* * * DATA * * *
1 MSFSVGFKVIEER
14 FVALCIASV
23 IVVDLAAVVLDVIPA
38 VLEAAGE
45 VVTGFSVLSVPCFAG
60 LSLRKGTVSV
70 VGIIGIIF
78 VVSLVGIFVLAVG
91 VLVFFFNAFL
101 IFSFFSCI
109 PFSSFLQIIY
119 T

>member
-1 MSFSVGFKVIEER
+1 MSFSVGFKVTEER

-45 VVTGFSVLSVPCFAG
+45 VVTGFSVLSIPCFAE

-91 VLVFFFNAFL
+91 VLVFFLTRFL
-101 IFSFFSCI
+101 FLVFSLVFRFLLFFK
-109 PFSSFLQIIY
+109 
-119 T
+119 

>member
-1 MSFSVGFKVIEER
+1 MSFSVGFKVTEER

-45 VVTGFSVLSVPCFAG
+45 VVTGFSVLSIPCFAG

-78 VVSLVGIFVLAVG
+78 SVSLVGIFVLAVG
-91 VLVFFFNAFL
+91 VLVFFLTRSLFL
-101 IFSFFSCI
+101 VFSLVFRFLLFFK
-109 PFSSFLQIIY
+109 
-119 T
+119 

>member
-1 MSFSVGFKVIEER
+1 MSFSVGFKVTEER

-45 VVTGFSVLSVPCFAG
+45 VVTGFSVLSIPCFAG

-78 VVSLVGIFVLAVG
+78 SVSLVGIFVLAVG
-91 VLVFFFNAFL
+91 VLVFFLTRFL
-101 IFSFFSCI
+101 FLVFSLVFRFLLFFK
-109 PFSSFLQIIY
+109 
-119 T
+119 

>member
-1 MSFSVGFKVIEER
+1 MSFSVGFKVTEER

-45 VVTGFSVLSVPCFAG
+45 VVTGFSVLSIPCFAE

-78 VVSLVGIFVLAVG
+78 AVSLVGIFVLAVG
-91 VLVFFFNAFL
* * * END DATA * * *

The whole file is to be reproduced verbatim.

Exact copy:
1 MSFSVGFKVIEER
14 FVALCIASV
23 IVVDLAAVVLDVIPA
38 VLEAAGE
45 VVTGFSVLSVPCFAG
60 LSLRKGTVSV
70 VGIIGIIF
78 VVSLVGIFVLAVG
91 VLVFFFNAFL
101 IFSFFSCI
109 PFSSFLQIIY
119 T

>member
-1 MSFSVGFKVIEER
+1 MSFSVGFKVTEER

-45 VVTGFSVLSVPCFAG
+45 VVTGFSVLSIPCFAE

-91 VLVFFFNAFL
+91 VLVFFLTRFL
-101 IFSFFSCI
+101 FLVFSLVFRFLLFFK
-109 PFSSFLQIIY
+109 
-119 T
+119 

>member
-1 MSFSVGFKVIEER
+1 MSFSVGFKVTEER

-45 VVTGFSVLSVPCFAG
+45 VVTGFSVLSIPCFAG

-78 VVSLVGIFVLAVG
+78 SVSLVGIFVLAVG
-91 VLVFFFNAFL
+91 VLVFFLTRSLFL
-101 IFSFFSCI
+101 VFSLVFRFLLFFK
-109 PFSSFLQIIY
+109 
-119 T
+119 

>member
-1 MSFSVGFKVIEER
+1 MSFSVGFKVTEER

-45 VVTGFSVLSVPCFAG
+45 VVTGFSVLSIPCFAG

-78 VVSLVGIFVLAVG
+78 SVSLVGIFVLAVG
-91 VLVFFFNAFL
+91 VLVFFLTRFL
-101 IFSFFSCI
+101 FLVFSLVFRFLLFFK
-109 PFSSFLQIIY
+109 
-119 T
+119 

>member
-1 MSFSVGFKVIEER
+1 MSFSVGFKVTEER

-45 VVTGFSVLSVPCFAG
+45 VVTGFSVLSIPCFAE

-78 VVSLVGIFVLAVG
+78 AVSLVGIFVLAVG
-91 VLVFFFNAFL